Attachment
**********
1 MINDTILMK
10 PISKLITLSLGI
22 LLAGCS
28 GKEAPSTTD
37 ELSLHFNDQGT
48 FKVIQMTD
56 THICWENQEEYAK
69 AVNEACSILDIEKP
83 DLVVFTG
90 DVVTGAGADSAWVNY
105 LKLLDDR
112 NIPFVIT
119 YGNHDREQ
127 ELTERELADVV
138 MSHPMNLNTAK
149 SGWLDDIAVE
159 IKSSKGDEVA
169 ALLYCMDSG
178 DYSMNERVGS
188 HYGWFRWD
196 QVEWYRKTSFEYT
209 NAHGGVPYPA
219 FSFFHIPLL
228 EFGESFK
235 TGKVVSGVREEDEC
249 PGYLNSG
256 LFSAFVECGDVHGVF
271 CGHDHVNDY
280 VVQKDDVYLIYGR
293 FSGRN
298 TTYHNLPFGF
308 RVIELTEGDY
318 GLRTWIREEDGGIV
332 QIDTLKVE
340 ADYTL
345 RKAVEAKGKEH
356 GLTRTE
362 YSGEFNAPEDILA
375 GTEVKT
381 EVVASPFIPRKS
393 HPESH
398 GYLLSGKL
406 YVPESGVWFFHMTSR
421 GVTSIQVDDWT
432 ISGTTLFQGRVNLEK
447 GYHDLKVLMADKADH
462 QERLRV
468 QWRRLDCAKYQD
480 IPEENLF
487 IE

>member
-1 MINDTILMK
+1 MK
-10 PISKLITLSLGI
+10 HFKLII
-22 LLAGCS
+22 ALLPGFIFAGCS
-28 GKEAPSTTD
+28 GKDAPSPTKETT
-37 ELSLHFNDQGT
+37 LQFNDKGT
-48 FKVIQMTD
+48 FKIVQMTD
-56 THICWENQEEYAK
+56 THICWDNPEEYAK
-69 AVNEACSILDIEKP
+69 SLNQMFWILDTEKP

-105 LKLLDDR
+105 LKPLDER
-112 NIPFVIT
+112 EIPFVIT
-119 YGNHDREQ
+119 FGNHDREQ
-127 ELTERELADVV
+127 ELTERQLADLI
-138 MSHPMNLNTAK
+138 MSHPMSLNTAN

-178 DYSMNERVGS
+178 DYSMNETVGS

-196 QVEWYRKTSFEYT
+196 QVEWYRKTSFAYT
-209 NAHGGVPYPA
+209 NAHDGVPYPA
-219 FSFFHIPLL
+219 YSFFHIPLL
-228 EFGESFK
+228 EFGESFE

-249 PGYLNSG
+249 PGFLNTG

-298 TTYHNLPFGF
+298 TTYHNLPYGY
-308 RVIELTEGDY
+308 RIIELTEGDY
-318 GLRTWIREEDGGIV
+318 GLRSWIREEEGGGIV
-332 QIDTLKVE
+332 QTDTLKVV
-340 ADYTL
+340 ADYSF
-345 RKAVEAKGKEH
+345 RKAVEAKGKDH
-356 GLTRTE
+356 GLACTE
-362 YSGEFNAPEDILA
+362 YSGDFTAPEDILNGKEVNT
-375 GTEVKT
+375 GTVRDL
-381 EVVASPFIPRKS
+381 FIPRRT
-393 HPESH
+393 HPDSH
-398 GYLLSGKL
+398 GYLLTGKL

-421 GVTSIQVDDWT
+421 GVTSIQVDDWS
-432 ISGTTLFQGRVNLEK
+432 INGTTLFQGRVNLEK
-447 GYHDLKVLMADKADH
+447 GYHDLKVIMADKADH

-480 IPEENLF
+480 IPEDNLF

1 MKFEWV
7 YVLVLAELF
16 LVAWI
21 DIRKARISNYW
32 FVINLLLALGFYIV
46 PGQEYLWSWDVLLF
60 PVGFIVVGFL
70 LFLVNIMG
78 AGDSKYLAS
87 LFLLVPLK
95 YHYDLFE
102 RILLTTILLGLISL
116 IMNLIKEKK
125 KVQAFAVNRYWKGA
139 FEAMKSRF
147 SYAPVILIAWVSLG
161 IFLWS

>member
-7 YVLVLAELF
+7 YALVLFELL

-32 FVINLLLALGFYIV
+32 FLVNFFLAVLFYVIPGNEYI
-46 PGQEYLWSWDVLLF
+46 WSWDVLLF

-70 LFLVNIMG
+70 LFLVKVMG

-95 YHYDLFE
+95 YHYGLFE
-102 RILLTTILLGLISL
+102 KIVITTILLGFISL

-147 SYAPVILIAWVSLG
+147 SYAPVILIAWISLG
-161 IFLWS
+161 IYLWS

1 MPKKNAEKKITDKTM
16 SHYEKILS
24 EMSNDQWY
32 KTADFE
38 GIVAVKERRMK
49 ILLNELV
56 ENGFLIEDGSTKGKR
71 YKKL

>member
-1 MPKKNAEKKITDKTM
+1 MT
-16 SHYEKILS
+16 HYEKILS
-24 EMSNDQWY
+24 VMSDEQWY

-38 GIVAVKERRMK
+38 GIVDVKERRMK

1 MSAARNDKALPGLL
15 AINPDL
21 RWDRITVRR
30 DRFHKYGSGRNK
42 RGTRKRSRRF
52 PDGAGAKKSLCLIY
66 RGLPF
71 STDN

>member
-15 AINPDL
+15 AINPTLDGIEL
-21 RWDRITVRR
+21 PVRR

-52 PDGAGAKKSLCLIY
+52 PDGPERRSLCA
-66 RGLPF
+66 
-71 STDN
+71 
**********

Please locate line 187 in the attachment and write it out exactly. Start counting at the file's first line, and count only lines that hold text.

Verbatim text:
+52 PDGPERRSLCA